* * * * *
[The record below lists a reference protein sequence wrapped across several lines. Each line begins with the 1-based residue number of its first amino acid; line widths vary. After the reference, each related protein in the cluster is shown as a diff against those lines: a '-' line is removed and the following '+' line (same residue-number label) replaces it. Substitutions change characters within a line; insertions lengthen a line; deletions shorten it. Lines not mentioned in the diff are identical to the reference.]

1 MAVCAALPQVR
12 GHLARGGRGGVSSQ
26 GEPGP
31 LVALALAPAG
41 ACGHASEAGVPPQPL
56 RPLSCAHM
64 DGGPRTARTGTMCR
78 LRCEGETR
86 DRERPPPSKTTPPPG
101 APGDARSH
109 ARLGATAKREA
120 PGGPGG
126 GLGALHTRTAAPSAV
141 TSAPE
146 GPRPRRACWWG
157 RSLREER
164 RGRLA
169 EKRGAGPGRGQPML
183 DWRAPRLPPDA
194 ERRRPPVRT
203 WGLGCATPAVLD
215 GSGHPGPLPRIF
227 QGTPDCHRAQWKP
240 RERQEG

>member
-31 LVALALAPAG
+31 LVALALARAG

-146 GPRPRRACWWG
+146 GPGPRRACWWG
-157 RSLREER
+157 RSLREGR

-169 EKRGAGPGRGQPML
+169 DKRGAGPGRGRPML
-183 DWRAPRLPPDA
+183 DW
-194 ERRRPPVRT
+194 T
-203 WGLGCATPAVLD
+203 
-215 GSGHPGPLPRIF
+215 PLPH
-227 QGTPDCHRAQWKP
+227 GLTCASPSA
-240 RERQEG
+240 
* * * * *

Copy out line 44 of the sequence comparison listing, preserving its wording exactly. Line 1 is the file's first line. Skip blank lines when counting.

+227 GLTCASPSA